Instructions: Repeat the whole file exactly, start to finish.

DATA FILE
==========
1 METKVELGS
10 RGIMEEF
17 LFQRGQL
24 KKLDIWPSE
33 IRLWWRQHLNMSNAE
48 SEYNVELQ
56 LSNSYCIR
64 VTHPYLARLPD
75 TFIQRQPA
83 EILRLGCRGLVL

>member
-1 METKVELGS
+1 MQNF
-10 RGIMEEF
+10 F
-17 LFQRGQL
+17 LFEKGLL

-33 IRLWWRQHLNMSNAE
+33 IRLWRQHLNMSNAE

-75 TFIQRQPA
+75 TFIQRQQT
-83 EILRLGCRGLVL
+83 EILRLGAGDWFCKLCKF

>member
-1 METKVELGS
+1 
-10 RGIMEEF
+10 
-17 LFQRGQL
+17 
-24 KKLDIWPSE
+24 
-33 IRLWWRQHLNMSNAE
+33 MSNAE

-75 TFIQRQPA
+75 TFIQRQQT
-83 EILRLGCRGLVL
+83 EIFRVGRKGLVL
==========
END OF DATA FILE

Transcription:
1 METKVELGS
10 RGIMEEF
17 LFQRGQL
24 KKLDIWPSE
33 IRLWWRQHLNMSNAE
48 SEYNVELQ
56 LSNSYCIR
64 VTHPYLARLPD
75 TFIQRQPA
83 EILRLGCRGLVL

>member
-1 METKVELGS
+1 MQNF
-10 RGIMEEF
+10 F
-17 LFQRGQL
+17 LFEKGLL

-33 IRLWWRQHLNMSNAE
+33 IRLWRQHLNMSNAE

-75 TFIQRQPA
+75 TFIQRQQT
-83 EILRLGCRGLVL
+83 EILRLGAGDWFCKLCKF

>member
-1 METKVELGS
+1 
-10 RGIMEEF
+10 
-17 LFQRGQL
+17 
-24 KKLDIWPSE
+24 
-33 IRLWWRQHLNMSNAE
+33 MSNAE

-75 TFIQRQPA
+75 TFIQRQQT
-83 EILRLGCRGLVL
+83 EIFRVGRKGLVL